Civilians in Syria continue to suffer from regime, terrorism - M5 Dergi
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Civilians in Syria continue to suffer from regime, terrorism

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The Syrian people, displaced by years of war and terror, are continuing to try to survive under harsh living conditions deteriorated by both the Assad regime and various terrorist organizations

ivilians living in northwestern Syria are continuing to suffer at the hands of the Bashar Assad regime as well as terrorist organizations.

The White Helmets Syrian civil defense group on Thursday announced that “regime forces and Russia bombed the periphery of an IDP camp in Deir Samman village and the outskirts of Alqatura village with artillery shelling in the western countryside of Aleppo.”

It said that teams were at the scene of the bombing, and no casualties were recorded.

A day earlier, the group had stated that one civilian was injured by artillery shelling fired from areas controlled by the regime and the PKK terrorist organization’s Syrian wing, the YPG.

Meanwhile, the Syrian Network for Human Rights (SNHR) said on Thursday that six civilians including one child were killed by unidentified parties in the war-torn country.

For years, the Assad regime has ignored the needs and safety of the Syrian people, only eyeing further gains of territory and crushing the opposition. With this aim, the regime has for years bombed civilian facilities such as schools, hospitals and residential areas, causing the displacement of almost half of the country’s population.

Local people living in areas held by the YPG have also long suffered from its atrocities, as the terrorist organization has a notorious record of human rights abuses including kidnappings, recruitment of child soldiers, torture, ethnic cleansing and forced displacement in Syria. The YPG has forced young people from areas under its control to join its forces within its “compulsory conscription.”

On the other side, the local people living in northwestern Syria had a moment of relief when the United Nations recently decided that the last border crossing will remain open for another six months.

Humanitarian organizations expressed some relief mixed with criticism on Wednesday for the short extension of U.N. aid for people in need in Syria.

After days of deadlock, the U.N. Security Council agreed on Tuesday to extend the authorization for cross-border aid deliveries to suffering people in Syria by only six months, as demanded by Russia.

“It’s good news that we can continue the cross-border aid operation,” tweeted U.N. Deputy Coordinator for Humanitarian Assistance in Syria Mark Cutts.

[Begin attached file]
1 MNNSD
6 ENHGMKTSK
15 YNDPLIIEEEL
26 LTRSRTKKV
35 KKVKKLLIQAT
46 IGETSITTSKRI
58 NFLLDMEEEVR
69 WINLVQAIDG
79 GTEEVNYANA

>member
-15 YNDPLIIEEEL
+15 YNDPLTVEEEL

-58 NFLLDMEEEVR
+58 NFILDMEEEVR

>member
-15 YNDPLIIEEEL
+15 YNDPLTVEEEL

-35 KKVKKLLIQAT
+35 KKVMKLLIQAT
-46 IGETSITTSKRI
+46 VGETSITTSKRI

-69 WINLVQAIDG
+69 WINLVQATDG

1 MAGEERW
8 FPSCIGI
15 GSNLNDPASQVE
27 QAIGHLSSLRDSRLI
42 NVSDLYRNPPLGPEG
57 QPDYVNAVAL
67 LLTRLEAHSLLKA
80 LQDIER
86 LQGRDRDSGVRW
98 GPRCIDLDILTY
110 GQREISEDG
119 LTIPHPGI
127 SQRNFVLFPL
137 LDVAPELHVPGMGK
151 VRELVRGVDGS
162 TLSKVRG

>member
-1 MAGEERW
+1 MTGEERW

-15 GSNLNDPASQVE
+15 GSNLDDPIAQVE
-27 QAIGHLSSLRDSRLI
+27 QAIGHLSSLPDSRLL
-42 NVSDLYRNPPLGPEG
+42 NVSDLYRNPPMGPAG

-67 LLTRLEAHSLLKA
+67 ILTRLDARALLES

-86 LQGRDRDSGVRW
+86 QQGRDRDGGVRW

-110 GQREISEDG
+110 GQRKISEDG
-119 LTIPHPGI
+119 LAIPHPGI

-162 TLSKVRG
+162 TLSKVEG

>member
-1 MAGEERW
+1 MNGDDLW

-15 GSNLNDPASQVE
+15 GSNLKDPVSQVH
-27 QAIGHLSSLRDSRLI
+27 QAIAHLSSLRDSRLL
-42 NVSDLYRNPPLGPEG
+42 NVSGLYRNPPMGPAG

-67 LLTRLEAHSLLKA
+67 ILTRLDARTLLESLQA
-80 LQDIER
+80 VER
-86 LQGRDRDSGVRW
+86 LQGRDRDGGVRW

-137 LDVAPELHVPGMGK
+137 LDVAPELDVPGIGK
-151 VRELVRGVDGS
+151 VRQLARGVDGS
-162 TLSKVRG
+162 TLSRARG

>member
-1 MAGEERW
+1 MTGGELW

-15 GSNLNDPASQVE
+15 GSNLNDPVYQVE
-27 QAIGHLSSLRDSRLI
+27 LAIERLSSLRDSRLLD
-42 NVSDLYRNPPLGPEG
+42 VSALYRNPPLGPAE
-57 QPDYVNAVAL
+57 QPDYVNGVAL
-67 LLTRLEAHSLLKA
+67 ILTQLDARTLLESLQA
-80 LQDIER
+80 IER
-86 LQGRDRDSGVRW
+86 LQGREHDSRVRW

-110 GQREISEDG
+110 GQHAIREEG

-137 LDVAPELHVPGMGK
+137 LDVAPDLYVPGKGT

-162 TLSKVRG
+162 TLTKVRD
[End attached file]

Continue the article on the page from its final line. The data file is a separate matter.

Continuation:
“Millions of lives depend on it,” he added.

The aid organization Care, on the other hand, said it was “very disappointed” by the extension of only six months.

“In the midst of the pandemic, a severe economic crisis and increasingly scarce resources, millions of people are struggling to survive,” the secretary general of Care Germany, Karl-Otto Zentel, said.

“Now is the time for more, not less, humanitarian aid,” he added.

The mandate, which was set in 2014, expired on Sunday after Russia used its veto power late last week to block Western-backed Security Council resolutions to extend it by one year.

The aid deliveries flow through the Bab al-Hawa border crossing from Turkey to Syria’s northwestern Idlib region, where some 4.4 million people live, according to U.N. figures.

“As the special envoy recently noted to the Security Council, cross-line, cross-border, and early recovery are absolutely crucial to bring life-saving, and life-sustaining, humanitarian assistance to all parts of Syria,” Jenifer Fenton, spokesperson of the U.N. Special Envoy for Syria Geir Pedersen, told Deutsche Presse-Agentur (dpa).

The head of the White Helmets, Raed Saleh, said that what happened today in the U.N. Security Council is a consolidation of the political stalemate in the Security Council. “It’s an indication of how the council has departed from its primary mission of protecting lives and achieving security. Instead, it has become a source of threat to the lives of civilians.”

“The mandate will end on January 10, which will be the very moment when humanitarian needs peak,” Saleh wrote on Twitter.

“We renew the call for an independent mechanism that guarantees the continuation of delivery of aid without allowing any political blackmail. We stress that the humanitarian crisis in Syria is the outcome of the absence of a political solution and the abandonment of UNSCR 2254,” he added.

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